As his band's name implies, Shoe Suede Blues is also a tribute band of sorts, dipping into America's blues catalog, not to mention Tork's influences as a musician, and even a hardcore pop music fan (yes, those with a penchant for Monkees music) couldn't stop their foot from tapping under SSB's melodic influence.  I won't pretend to know the songs they performed, only to say that I specifically enjoyed a song with a line in its chorus, "It's not your fault I have the blues," or something like that.  Tork's deep voice is more compatible with these low, soulful tones more than anything from the Monkees' canon, including his "Long Titile: Do I Have to Do This All Over Again" from the Head soundtrack.  In fact, forty years after Peter first sang that song, he answered its question . . . and obligingly sang "Your Auntie Grizelda" to much of the audience's delight, myself included.  While not my favorite song, "Grizelda" was Tork's first and most notable solo vocal performance in all of the Monkees' discography, so to hear him sing it live was particularly rewarding.  Shoe Suede Blues' reinterpretation of "Last Train to Clarksville" was also surprisingly territorial, and appropriately followed by Peter's keyboard heavy "Daydream Believer," with an audience sing-along that undoubtedly rivaled the band's earliest crowds, if not in quantity, then definitely in heartfelt quality.  The fact that SSB's newest album only boasts "Clarksville" and "For Pete's Sake" (originally sung by Micky during the TV show's closing credits) proves that these other two songs were truly treats exclusively for the Pavillion audience.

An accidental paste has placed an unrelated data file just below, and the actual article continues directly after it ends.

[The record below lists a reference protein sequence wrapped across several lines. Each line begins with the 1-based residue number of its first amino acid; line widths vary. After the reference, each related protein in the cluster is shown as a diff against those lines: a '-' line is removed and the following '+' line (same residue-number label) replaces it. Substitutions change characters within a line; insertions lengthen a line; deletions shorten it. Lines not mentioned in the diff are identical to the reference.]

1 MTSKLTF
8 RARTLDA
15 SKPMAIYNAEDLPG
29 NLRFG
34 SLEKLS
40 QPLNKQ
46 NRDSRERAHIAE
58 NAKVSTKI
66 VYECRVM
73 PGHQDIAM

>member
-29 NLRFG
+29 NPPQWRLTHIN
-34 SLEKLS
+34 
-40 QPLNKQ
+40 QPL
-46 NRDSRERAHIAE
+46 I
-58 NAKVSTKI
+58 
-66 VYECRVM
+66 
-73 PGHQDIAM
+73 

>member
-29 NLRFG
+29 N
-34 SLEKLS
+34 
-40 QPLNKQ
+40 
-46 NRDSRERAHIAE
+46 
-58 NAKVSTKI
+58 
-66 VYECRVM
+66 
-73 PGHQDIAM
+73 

Peter wasn't without his usual flubs, though, often claiming that he'd lost control of the show from the first few minutes of their performance.  I guess his monitor wasn't detecting his lead vocals, which threw off the quality of the first song entirely.  Also, in my opinion (and I'm no musician or sound technician), Shoe Suede Blues' lead guitarist was just a little louder than Tork's strings, so when they "threw" from one to the other it sounded a little unbalanced.  Still, the passion for their music was the driving force behind their performance, and by the end of the concert such appreciation was infectious.  I've actually been saving Shoe Suede Blues' album for a more meaningful listening experience, but I'm confident that those tracks will take me back to that night -- the night Peter Tork took a daydream and made it a reality.

Tork was kind enough to sign memorabilia after the show, and I was one of the first fans in line.  Just like my brief moments with Micky some months back, I didn't know what to say, other than, "Could you please sign my albums?" and "Meeting you is a real honor."  How do you articulate a lifetime's worth of admiration?  How could you tell anyone that their music helped shape your worldview (listen to "Shades of Gray," "Daily Nightly," and "Zor & Zam," you naysayers!) and literally beckons to a more pure time in your life?  (In my case, that time was spent cross-legged in front of my record player in my old Stratford, Connecticut play room, rocking back and forth to those old Rhino re-releases, making up the words to songs like "Little Girl" when I couldn't understand the lyrics.)  What's worse, how can anyone, like Peter Tork, accept that kind of responsibility when they have their own lives and legacies to worry about?  No, I do not envy the Monkees.  But I still cannot wait to meet them all.